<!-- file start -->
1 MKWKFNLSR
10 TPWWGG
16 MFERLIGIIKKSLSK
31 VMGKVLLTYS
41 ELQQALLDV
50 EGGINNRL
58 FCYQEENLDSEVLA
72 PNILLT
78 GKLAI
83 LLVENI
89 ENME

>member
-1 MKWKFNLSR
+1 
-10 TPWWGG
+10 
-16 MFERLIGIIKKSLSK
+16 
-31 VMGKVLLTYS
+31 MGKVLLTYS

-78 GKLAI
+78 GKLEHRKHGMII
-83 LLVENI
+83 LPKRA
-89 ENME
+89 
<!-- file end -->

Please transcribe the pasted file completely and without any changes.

1 MKWKFNLSR
10 TPWWGG
16 MFERLIGIIKKSLSK
31 VMGKVLLTYS
41 ELQQALLDV
50 EGGINNRL
58 FCYQEENLDSEVLA
72 PNILLT
78 GKLAI
83 LLVENI
89 ENME

>member
-1 MKWKFNLSR
+1 
-10 TPWWGG
+10 
-16 MFERLIGIIKKSLSK
+16 
-31 VMGKVLLTYS
+31 MGKVLLTYS

-78 GKLAI
+78 GKLEHRKHGMII
-83 LLVENI
+83 LPKRA
-89 ENME
+89 